Is that really still the case? If it is it need not be so. We make our own prisons and the door is there to be opened. There’s no lock on it. Perhaps the problem is that we’re attached to a logic of achievement, we want to seem winners, and someone admitting to this kind of problem fears coming across as a loser. But the problem as I see it is in the sufferer, not the society. It is a fear that is part of the illness. Again, this is a problem that simply disappears over the long term with meditation practise. It comes to seem absurd not to be honest about it.
I see many, many patients who keep their pelvic pain to themselves. Some patients do not even tell their partners about what they endure each and every day! It is essential to seek help and support. Pelvic pain is not something to be embarrassed about. I encourage all of my patients to talk openly and freely about their pain. It can make a difference in finding the right support and guidance
Our pelvic pain symptoms both began before Dr Google was available at out finger tips. What impact do you think the internet has on pelvic pain patients wellbeing and recovery?
Google is a wonderful tool and a dangerous trap, depending how you use it. It was through Google that I eventually found Dr Wise’s famous book and began to get a sense of the beast I was dealing with. So I am thankful to it. On the other hand, if you’re inclined to be fearful, Google can feed those fears in dramatic fashion. So the important thing is to approach the search engine with a cool head… And of course if you can do that you are already on the way to health.
Consulting Dr Google about mens health issues is significantly on the rise. Many men find it too embarrassing to discuss their issues with health care providers. Or, they don’t find they are well supported by GP’s or Urologists and therefore turn to the internet for help
Do you have any take home pearls of wisdom for patients currently suffering with Pelvic Pain?
Pearls of wisdom? I don’t know. Don’t be angry, don’t be fearful. It was important for me when I understood that I didn’t have cancer, it wasn’t a disease in the sense of an invasion of the body. And it could be cured, if only I accepted that it would be a slow process of learning how to relax and reduce tension. That thought allowed me to take it easier, and taking it easier, the pain is already somewhat more bearable. In the long run, however, I believe one has to change, change profoundly, in order to shake off this condition. It is no good imagining you can find a cure, kill the disease and then go on as before.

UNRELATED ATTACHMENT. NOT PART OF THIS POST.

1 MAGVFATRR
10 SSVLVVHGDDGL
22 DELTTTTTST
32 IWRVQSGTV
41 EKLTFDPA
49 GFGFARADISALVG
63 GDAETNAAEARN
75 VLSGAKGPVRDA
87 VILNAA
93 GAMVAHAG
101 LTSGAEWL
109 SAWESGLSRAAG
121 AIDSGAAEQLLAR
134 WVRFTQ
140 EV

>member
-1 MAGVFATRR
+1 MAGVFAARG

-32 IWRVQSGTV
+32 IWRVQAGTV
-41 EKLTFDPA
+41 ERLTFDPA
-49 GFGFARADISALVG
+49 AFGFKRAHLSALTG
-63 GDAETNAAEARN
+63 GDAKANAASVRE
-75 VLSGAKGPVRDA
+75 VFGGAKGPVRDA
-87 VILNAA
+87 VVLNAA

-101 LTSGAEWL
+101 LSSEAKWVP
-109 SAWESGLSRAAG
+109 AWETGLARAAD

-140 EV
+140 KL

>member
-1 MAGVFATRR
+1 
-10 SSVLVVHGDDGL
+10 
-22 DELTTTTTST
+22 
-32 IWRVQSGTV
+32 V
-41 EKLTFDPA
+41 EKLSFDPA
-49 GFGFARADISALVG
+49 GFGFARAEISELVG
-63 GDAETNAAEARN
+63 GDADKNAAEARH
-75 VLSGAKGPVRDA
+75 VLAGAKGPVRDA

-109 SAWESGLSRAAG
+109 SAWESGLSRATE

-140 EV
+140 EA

It sounds like a cliche, but getting over pelvic pain is a process. Pain occurs in the body for a reason. Quite often it is telling us we are doing too much of something or too little of something else. If we do not change then our bodies will stop us in our tracks. They will literally kick us in the b******s to make sure we do stop and pay attention. More on that here
Thank you once again to Tim for his short Q&A on pelvic pain. I know many, many men out there will benefit from your words
Although Teach us to sit still was published in 2011 it is a book I still refer many of my patients to read. I encourage patients to be open and honest about what they are going through. I find that the more a patient is able to verbalise their journey the more I can understand and assist them on their path to recovery. Tim epitomises this transparency in his book. It is good to talk. It is good to be honest with ourselves and our friends and family. If you haven’t already read it I strongly encourage you to do so.
Pelvic Pain Q&A Series: